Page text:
As HHS enters phase two of their auditing program many companies who are Business Associates of healthcare providers are now squarely in the crosshairs. This can be particularly daunting for startups who may lack an understanding of what is required to pass an audit.

In the past I’ve written about a minimum set of things a startup should focus on as they attempt to become compliant with HIPAA/HITECH. Today we’ll look at some specifics around risk assessment, and a lightweight approach that can be used to improve your company’s posture immediately.

The required implementation specification at § 164.308(a)(1)(ii)(A), for Risk Analysis, requires a covered entity (and by association it’s Business Associates) to, “[c]onduct an accurate and thorough assessment of the potential risks and vulnerabilities to the confidentiality, integrity, and availability of electronic protected health information held by the covered entity.”

Note that the choice of risk assessment methodology is not prescribed. The covered entity is free to choose any effective approach to define and control risk.

I prefer to work within the ISO/IEC 27001 “Information technology— Security techniques — Information security management systems — Requirements”.

The first step in the eHealth Technologies risk assessment process is to identify assets including people, processes and technology that may affect confidentiality, integrity and availability of information in the organization.

  • People assets can be quickly enumerated using an org chart and a definition of the roles in the company.
  • Process assets may come from your procedures and work instructions, and should include both written procedures and informal practices within the company.
  • Technology assets may include things such as servers, fax machines, photocopiers, printers, networks, and on and on.

An owner should be defined for each asset.  The owner can be a person or organizational unit who is responsible for the asset.

The next step is to identify all threats and vulnerabilities associated with each asset. This is best done in a brainstorming session with a group of managers and employees including your operations, IT, quality and compliance teams.

We then move to assessing the consequence and likelihood of each risk.

  • Likelihood is defined as the probability of a risk occurring.
  • Consequence is defined as the potential outcome if a risk materializes.

Each organization should provide its own definitions for likelihood and severity where 0 is the lowest risk/outcome and 3 is the highest risk/outcome.  Here’s some definitions from the standard that you can start from.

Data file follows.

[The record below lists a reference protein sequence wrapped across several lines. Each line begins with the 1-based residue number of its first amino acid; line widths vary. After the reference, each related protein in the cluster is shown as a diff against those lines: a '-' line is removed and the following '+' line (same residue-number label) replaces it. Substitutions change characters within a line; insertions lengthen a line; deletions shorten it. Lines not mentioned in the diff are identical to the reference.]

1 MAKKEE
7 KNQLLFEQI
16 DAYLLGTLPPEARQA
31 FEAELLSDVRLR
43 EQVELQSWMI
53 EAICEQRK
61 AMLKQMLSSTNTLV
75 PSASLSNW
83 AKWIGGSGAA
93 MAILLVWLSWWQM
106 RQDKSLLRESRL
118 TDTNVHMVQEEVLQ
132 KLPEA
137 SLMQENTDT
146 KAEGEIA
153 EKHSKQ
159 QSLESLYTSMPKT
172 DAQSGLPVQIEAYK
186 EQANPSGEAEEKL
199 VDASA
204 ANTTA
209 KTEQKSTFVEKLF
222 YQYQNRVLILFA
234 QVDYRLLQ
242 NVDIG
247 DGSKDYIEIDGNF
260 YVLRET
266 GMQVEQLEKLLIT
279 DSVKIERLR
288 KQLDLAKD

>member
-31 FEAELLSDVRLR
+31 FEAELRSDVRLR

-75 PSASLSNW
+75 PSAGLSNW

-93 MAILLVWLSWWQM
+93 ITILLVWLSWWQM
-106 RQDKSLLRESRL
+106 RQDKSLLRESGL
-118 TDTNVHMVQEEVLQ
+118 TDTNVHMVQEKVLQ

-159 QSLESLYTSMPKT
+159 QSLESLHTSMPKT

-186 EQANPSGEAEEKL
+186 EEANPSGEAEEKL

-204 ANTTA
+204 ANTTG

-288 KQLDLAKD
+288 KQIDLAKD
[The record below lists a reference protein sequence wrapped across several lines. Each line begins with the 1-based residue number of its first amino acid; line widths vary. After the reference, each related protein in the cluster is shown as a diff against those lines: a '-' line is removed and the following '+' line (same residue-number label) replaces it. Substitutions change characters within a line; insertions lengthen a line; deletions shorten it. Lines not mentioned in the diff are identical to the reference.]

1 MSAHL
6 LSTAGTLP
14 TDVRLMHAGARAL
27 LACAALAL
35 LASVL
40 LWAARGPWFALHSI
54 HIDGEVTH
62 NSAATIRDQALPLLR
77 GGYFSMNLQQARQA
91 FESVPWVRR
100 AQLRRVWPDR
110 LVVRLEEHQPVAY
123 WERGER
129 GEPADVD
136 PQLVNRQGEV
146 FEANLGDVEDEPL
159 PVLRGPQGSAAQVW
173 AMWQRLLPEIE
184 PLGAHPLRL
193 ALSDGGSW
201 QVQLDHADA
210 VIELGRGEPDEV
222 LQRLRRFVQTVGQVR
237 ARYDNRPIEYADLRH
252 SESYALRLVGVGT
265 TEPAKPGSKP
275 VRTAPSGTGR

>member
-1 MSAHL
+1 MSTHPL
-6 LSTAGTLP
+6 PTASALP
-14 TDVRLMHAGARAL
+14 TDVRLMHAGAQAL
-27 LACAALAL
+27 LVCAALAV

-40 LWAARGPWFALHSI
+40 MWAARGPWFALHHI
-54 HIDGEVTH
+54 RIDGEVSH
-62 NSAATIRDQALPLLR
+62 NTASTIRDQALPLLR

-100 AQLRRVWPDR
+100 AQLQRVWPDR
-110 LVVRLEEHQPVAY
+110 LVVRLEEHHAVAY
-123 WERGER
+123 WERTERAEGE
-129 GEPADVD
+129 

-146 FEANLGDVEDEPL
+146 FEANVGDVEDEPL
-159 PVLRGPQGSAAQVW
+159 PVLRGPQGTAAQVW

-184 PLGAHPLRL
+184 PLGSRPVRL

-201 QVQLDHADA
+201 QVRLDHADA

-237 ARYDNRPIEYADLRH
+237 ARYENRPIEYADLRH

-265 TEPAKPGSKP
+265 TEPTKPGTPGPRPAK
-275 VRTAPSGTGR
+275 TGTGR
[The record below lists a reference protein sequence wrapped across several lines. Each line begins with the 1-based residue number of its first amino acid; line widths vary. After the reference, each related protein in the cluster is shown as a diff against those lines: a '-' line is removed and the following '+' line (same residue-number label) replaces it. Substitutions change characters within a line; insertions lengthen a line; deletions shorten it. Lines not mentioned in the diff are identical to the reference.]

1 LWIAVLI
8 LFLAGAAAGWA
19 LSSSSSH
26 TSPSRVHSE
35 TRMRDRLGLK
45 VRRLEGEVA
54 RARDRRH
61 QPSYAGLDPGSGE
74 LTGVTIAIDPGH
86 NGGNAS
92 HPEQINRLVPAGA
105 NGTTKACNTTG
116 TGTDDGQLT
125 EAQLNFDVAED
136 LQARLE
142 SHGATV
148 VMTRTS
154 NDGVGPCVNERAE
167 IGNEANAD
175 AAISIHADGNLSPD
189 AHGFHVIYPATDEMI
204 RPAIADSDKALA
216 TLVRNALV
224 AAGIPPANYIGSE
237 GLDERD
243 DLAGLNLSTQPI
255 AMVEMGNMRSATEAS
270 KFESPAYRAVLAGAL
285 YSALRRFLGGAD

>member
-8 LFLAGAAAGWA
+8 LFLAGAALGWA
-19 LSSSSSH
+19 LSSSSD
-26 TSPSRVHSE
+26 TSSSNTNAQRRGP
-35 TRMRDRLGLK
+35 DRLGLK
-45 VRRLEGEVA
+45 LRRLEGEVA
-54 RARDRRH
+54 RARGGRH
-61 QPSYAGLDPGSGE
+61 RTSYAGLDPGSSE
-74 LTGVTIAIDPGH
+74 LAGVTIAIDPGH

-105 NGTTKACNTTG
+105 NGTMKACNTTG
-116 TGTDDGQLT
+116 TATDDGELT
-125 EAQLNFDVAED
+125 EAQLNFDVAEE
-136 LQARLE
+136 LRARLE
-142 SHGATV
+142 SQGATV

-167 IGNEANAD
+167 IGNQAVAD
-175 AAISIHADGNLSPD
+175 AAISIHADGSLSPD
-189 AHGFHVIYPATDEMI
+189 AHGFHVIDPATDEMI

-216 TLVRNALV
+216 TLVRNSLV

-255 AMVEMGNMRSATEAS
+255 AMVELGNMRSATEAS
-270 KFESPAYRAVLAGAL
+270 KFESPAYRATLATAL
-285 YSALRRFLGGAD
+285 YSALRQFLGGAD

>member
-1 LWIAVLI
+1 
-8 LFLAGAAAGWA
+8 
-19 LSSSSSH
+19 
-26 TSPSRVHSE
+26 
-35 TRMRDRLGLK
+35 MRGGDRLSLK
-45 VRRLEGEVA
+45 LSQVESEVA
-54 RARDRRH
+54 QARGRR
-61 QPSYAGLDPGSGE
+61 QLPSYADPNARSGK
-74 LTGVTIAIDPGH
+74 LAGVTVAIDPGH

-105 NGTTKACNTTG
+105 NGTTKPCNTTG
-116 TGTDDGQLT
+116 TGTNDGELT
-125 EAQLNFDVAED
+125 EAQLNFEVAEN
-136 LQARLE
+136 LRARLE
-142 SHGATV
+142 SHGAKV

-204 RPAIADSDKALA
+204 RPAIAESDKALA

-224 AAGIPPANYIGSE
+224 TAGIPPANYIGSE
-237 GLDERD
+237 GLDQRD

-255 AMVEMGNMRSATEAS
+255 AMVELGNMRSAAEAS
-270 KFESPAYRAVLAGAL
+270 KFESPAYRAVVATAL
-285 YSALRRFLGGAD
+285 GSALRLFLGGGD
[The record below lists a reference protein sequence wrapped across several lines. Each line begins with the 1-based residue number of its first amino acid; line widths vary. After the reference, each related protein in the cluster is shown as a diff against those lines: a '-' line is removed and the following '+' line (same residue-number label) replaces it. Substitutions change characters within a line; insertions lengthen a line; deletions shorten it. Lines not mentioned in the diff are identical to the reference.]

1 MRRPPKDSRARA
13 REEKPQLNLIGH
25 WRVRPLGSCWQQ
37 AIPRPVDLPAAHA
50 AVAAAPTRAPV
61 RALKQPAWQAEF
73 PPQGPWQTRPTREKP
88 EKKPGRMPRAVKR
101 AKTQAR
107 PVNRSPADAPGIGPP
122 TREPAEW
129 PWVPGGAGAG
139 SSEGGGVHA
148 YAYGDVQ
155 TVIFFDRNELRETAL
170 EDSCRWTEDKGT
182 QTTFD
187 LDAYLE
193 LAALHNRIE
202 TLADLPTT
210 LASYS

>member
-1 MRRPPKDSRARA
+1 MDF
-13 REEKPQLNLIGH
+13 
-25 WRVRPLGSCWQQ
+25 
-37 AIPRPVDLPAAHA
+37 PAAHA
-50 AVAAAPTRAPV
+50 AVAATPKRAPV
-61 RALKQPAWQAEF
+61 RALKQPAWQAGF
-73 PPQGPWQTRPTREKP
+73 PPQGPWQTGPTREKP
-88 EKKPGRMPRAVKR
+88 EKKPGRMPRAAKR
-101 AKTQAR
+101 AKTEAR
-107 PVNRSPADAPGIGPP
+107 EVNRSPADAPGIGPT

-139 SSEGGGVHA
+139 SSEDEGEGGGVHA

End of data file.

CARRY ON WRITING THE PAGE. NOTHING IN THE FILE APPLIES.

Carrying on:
Low consequence 0 Loss of confidentiality, availability or integrity does not affect the organization’s cash flow, legal or contractual obligations, or its reputation.
Moderate consequence 1 Loss of confidentiality, availability or integrity incurs costs and has a low or moderate impact on legal or contractual obligations, or the organization’s reputation.
High consequence 2 Loss of confidentiality, availability or integrity has considerable and/or immediate impact on the organization’s cash flow, operations, legal or contractual obligations, or its reputation.
Low likelihood 0 Existing security controls are strong and have so far provided an adequate level of protection. No new incidents are expected in the future.
Moderate likelihood 1 Existing security controls are moderate and have mostly provided an adequate level of protection. New incidents are possible, but not highly likely.
High likelihood 2 Existing security controls are low or ineffective. Such incidents have a high likelihood of occurring in the future.

The overall risk is calculated by adding the likelihood and severity score. Values of 0, 1, and 2 are acceptable risks and 3, 4 are unacceptable risks that must be treated with one or more treatment options, including;

1. Selection of security control or controls from Annex A of the ISO/IEC 27001 standard or some other security controls (including HIPAA and HITECH)

2. Transferring the risks to a third party

3. Avoiding the risk by discontinuing a business activity that causes such risk

4. Accepting the risk – this option is allowed only if the selection of other risk treatment options would cost more than the potential impact should such risk materialize

The risk treatments are entered into a risk treatment report for tracking purposes. Both the risk assessment report and the risk treatment report must be periodically reviewed and updated by the risk owners until closure.

So, let’s take a simple example of a risk that’s particularly relevant given prior HIPAA breaches.

Asset: a database containing PHI for 80 million patients.

Owner: Chief Privacy Officer and Chief Technology Officer.

Risk Owner: Security Officer

Consequence: 3

Likelihood: 1

Overall Risk: 4

Risk Treatment: Row level security including scrambling PHI.  Encryption at rest.  Enhanced security for the server including no local logins, auditing, etc.

This risk will be tracked and reviewed in biweekly reviews until all actions are closed.

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